Posts Tagged ‘Registry Operators’

Will the fast-approaching deadline for .brands catch many by surprise?

Monday, April 20th, 2015

Tony KirschBy Corey Grant
21 April 2015

29 July 2015 is a big day for .brands. It’s the date when all ICANN Registry Agreements (RA) must be signed.

Once the RA is signed, the fees to ICANN and your Registry Services Provider kick in.

As certain as you can be that ICANN will begin sending invoices, you can also expect to receive increased scrutiny internally. Questions are inevitable.

People will want answers; what is the plan for this thing? How does it fit into our long term corporate goals? Do marketing have a plan to use the TLD in the upcoming launch of our new product?

Signing the RA by 29 July shouldn’t be your next step. Working backwards, by July you need a plan for the TLD. The plan might be to leave the TLD in a state where it can be used at short notice if needed, or it might be to establish a promotional site to support an upcoming campaign.

Either way, you need to develop a plan that enables you to address those inevitable questions, set expectations and manage internal stakeholders.

What .brands need to know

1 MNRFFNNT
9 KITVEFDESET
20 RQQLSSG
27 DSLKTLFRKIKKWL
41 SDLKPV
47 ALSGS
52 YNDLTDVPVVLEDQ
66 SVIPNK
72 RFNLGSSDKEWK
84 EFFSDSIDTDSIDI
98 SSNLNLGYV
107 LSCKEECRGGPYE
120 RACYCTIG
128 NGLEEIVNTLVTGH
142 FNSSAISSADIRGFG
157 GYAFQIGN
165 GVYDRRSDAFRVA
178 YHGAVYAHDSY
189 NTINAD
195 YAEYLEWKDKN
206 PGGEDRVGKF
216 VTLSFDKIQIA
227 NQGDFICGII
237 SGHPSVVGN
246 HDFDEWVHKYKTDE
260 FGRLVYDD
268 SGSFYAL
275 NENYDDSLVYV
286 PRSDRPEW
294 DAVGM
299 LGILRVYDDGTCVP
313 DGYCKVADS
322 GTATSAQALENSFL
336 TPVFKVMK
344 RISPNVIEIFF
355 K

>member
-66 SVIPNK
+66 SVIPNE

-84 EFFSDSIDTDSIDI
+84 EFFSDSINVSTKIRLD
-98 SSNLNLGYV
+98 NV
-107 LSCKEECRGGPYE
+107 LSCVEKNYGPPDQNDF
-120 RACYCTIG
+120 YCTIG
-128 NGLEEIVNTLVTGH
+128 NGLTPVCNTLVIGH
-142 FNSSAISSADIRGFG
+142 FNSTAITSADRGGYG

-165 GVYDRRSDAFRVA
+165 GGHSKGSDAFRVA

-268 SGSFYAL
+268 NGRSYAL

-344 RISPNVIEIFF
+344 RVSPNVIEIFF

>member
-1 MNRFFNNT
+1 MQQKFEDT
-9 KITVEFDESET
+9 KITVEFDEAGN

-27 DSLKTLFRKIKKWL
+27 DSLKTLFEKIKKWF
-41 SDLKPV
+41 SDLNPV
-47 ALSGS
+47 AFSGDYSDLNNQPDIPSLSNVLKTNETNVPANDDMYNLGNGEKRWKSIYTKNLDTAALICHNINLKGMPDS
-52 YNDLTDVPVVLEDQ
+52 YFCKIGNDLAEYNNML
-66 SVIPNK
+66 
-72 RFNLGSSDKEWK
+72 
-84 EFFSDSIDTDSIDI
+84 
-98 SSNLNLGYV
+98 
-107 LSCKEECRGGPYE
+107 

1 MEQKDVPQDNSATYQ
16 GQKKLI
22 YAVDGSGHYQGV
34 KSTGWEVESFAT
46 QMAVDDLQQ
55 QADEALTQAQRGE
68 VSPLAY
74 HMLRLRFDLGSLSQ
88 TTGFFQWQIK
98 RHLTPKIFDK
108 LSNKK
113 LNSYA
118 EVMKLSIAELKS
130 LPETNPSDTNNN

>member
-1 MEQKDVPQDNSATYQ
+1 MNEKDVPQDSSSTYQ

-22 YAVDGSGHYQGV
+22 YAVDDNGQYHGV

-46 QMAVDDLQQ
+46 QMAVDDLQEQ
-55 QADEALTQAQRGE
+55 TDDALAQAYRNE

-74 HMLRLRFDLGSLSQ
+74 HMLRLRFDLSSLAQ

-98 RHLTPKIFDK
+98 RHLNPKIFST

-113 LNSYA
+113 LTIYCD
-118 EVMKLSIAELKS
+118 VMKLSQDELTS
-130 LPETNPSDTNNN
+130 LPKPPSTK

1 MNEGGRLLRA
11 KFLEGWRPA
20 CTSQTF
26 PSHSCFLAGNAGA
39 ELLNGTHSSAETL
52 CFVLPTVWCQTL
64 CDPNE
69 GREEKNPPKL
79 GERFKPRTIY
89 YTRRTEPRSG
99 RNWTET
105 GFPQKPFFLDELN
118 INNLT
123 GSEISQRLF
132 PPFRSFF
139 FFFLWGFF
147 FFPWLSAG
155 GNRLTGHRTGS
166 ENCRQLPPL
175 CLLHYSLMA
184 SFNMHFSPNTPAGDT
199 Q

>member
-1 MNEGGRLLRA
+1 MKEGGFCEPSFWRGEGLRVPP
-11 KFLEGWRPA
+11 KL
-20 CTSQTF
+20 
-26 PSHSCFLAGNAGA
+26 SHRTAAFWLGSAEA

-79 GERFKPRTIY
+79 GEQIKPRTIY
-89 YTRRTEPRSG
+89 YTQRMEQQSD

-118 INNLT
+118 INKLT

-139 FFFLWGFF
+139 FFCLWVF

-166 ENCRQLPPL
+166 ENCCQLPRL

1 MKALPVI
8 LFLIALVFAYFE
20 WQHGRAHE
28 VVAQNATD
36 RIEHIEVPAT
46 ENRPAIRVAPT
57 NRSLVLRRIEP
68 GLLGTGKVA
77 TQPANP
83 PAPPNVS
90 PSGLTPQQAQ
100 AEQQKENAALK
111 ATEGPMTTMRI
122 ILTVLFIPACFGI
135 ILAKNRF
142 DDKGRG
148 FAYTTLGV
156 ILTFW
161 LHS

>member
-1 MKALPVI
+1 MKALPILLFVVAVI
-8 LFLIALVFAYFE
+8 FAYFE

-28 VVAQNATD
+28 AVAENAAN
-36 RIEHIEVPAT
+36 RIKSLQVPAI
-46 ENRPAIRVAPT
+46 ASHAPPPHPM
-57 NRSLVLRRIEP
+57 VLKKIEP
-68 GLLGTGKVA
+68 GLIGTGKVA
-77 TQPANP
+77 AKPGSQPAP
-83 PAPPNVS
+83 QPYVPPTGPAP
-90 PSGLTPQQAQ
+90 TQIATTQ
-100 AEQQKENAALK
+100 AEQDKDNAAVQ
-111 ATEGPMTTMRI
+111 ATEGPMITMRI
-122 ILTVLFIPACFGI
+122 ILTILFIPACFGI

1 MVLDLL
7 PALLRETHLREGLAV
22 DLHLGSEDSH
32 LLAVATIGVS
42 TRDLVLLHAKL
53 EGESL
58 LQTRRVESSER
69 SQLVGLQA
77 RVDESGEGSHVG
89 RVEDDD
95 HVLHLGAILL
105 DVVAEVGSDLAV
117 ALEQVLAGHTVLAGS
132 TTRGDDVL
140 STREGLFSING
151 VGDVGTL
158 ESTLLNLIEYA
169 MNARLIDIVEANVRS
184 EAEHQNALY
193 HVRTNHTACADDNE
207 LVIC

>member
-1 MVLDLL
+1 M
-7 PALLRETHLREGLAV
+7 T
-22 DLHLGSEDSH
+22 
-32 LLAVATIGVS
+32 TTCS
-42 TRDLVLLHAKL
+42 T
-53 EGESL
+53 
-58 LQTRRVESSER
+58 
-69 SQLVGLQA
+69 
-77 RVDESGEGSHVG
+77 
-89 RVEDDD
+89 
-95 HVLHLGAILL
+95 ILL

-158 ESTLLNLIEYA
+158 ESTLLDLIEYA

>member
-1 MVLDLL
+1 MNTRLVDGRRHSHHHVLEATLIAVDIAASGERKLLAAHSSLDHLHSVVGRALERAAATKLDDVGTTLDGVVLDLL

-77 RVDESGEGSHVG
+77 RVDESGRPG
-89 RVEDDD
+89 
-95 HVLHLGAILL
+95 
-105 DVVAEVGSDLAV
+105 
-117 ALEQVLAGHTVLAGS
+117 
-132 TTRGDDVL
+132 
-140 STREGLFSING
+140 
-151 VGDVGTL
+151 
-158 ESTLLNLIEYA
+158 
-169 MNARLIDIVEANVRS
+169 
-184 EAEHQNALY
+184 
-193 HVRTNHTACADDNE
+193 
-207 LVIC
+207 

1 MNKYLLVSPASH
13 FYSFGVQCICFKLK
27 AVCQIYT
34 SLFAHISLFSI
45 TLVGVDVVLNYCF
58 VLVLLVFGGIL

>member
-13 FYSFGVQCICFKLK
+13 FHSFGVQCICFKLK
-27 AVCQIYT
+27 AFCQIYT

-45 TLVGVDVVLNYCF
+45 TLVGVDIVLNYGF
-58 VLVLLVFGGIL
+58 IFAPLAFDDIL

The addition of Specification 13 to the RA was a win for .brand applicants, recognising their unique status as brands. This also bought some time for those .brand applicants who were in no rush to proceed, with ICANN providing a nine month extension to the deadline when eligible .brand applicants must sign their RA.

By now, if you’re responsible for a .brand TLD you could be forgiven for putting things off for as long as possible in the hope that the whole process of taking control of the TLD becomes clearer and easier.

The good news is that it looks like ICANN isn’t going to alter the process of signing your RA and then getting delegated. At ARI Registry Services, we’ve helped many clients go through the process and it is all pretty easy now.

The not-so-easy part is explaining to the rest of your organisation how you will use your .brand TLD. This brings us back to that comfortable cruise into 29 July 2015.

How do you create a TLD plan?

You need to rally all of your senior stakeholders and workshop your options.

Bringing this group together not only helps you access a broad range of ideas and risks, but you also get buy-in from stakeholders right from the start. However, don’t under-estimate the challenge of organising this workshop.

You’ll need an executive level sponsor to buy into the workshop concept – after all, you’re taking a large number of senior personnel and locking them in a room for multiple days. Then you’ll need to convince each stakeholder to block out their calendar and attend.

If you weren’t already the internal evangelist for this .brand TLD, you need to become one right now. The future of your brand is digital and your .brand TLD is the future of your digital brand. It is a major investment for your organisation. It is also a new concept for almost everyone in your organisation and it’s difficult for them to get their heads around the scope of the impact and the opportunity.

Chicken and egg